It has been implied that there is no scientific research or data that supports the benefits of a raw diet, therefore, according to the American Veterinary Medicine Association (AVMA), a raw food diet shouldn’t be fed. However, there is no scientific research or evidence that commercial processed kibble is good for your pets. According to Keuhn (2007), “the only research that has been done is to see if dogs could be fed a grain diet, if dogs could survive acceptably on these processed foods, if X brand of food can do such and such for the dog with health issues, and if X brand is better; more palatable, better liked, less stool volume, etc., than Y brand of food.” No research has been done to determine if dry food is actually healthy for your dog, only an assumption based on a 6 month feeding trial.” The scientific community dismisses the evidence that raw food is healthy and beneficial, calling it anecdotal, yet their justification against raw food is just as anecdotal. Why are there no scientific studies on raw food diets? Could the research be damning against the pet food industry? If feeding a raw food diet is as bad as scientists, veterinarians, and the pet food industry says it is, than why isn’t there any research to back that up? If it was proven that a raw food diet is healthier and processed foods have created all the increased health issues, a multi-billion dollar industry would collapse, millions of people would be out of work, and there would be no outlet for disposing of waste from the human food industry (Kuehn, 2007). The peer review system is supposed to ensure that any new scientific thought has validity and integrity. However, when it comes to diet and diet related issues, the interests of the pet food industry comes first, therefore most scientific papers on raw food are rejected (Lonsdale, 2001).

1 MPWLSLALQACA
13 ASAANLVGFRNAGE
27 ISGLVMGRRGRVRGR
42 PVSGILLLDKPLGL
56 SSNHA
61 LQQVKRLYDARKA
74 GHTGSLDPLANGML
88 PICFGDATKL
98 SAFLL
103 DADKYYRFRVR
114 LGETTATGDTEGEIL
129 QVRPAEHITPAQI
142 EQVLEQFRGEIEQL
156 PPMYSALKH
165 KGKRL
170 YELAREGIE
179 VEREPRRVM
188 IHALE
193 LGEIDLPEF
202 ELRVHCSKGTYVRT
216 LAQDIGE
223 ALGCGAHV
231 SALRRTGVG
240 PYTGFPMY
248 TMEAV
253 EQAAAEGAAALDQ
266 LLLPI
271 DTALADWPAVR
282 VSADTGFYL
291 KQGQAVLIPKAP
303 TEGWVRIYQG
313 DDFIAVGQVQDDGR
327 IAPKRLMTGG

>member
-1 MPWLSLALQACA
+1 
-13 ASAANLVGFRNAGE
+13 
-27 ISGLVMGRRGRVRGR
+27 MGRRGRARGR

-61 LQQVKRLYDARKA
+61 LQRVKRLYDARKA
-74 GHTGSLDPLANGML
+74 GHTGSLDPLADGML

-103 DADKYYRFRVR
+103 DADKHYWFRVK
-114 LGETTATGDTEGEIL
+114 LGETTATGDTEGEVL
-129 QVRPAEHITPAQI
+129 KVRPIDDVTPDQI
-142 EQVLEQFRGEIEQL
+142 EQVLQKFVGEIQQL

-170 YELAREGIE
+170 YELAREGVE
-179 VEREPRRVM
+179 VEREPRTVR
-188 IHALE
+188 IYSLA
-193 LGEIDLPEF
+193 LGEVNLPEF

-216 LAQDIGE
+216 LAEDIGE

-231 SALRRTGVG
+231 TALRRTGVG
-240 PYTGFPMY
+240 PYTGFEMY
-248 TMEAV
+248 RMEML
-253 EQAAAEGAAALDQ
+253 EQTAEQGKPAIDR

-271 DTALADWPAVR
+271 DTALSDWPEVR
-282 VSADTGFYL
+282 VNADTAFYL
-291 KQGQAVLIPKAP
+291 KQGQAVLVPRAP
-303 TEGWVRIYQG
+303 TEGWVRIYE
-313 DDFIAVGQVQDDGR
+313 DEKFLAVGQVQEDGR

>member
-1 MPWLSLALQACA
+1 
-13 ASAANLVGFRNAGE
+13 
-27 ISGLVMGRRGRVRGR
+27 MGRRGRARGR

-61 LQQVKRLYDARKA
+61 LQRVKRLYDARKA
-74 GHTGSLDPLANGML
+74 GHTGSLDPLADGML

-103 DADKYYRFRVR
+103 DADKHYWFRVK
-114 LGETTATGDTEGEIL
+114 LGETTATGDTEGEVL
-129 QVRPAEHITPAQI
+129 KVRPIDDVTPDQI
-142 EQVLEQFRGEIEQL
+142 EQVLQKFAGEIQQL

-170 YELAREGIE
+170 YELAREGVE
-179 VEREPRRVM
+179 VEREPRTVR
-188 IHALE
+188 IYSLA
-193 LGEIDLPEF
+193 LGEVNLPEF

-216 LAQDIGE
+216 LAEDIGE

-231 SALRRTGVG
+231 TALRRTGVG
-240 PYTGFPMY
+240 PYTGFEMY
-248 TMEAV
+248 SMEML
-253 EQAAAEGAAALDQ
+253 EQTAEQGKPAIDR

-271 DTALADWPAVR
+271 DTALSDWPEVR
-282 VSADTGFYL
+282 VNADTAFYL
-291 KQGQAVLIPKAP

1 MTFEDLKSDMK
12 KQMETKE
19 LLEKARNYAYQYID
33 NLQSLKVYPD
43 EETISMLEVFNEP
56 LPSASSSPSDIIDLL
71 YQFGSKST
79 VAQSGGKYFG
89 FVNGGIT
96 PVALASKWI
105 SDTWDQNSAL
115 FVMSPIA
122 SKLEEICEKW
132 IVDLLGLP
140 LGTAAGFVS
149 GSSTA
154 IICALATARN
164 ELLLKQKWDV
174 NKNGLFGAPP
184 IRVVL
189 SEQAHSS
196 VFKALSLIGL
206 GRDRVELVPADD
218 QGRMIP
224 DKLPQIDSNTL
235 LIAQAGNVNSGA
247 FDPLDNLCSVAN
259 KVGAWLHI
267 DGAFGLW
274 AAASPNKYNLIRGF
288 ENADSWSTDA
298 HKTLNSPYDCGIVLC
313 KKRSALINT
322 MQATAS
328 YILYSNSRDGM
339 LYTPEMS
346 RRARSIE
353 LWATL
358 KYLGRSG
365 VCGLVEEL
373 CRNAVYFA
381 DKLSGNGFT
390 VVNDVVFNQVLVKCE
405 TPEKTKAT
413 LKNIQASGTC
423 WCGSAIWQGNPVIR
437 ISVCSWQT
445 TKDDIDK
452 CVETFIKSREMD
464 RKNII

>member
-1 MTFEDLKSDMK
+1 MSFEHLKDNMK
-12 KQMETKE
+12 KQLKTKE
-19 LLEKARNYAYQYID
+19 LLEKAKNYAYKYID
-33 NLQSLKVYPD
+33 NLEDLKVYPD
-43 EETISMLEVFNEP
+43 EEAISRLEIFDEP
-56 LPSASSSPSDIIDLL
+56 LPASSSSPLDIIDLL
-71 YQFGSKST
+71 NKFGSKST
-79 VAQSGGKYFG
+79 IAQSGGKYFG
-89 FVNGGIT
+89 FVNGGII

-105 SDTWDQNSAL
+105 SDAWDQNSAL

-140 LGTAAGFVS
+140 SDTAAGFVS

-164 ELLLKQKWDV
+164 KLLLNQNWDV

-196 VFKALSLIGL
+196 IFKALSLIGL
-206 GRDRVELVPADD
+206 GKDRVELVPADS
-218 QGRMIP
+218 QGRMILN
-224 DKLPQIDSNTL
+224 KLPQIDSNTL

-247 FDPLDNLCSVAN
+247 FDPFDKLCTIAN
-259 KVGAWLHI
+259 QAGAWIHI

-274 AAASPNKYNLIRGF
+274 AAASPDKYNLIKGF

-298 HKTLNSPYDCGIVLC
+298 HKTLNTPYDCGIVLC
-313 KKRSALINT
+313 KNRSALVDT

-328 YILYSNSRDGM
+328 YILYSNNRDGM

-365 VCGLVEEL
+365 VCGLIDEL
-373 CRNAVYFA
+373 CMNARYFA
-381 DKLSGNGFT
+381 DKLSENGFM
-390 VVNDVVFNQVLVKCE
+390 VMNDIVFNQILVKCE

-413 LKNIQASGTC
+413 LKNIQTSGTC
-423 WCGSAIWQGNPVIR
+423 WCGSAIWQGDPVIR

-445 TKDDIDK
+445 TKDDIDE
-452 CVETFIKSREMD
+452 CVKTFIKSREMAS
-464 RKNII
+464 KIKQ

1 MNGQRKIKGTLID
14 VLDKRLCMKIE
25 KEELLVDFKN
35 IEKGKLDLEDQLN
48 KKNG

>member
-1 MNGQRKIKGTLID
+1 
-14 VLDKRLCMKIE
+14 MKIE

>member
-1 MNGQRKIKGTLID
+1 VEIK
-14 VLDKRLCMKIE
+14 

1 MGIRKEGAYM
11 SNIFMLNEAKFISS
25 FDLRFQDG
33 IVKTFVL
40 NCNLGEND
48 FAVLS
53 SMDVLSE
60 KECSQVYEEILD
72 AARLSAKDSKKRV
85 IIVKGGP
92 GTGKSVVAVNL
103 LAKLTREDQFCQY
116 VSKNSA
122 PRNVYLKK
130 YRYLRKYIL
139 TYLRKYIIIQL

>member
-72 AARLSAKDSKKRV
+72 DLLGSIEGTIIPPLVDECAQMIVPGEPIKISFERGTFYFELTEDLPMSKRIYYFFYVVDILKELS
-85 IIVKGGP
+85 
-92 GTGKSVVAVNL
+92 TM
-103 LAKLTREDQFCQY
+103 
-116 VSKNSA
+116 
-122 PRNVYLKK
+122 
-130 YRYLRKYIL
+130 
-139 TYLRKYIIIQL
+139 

Why Feed a Raw Food Diet?
A human diet is made up of a variety of foods. We consume different ingredients during the day and week. Our pets should also. We feed dogs the same food everyday throughout their lives (Brown and Taylor, n.d.). Dr. Ackerman, a canine dermatologist, wrote that dogs given the same food repeatedly can develop allergies (as cited in Brown and Taylor, n.d.). A variety of food is an essential part of a raw food diet and will provide a wide range of nutrients (Olsen, 2010). A balanced diet need only to be achieved through a series of meals as their counterparts in the wild (Billinghurst, 1993). Even humans obtain a balanced diet over a period of time and not at one sitting. All animals store nutrients, such as fat and proteins, as well as, vitamins to be needed if there is a shortage (Kuehn, 2007). Proteins contain essential amino acids, fats contain essential fatty acids. Both are necessary in the diet to meet energy needs (Case et al., 2011). Carbohydrates are different and don’t contain any essential ingredient. There is no such thing as an essential carbohydrate. Even though carbs contain glucose and dogs need glucose, it can be provided by amino acids through gluconeogenesis. Balance, in a diet, is a vague concept thought up by humans and pet food companies to encourage people to buy their food (Kuehn, 2007). A raw food diet consists of all the vitamins and minerals in their natural form, thousands of different enzymes, and a full range of antioxidants. Studies have shown that nutrients from whole fresh food protects against many illnesses while the same nutrients in pill form show no more effectiveness than the placebos. Enzymes regulate most biological processes that are chemical reactions in the body. They catalyze all cell metabolisms including digestion. The cooking of food forces the stomach, pancreas, and small intestine to produce these digestive enzymes that naturally come from raw food (Brown and Taylor, n.d.).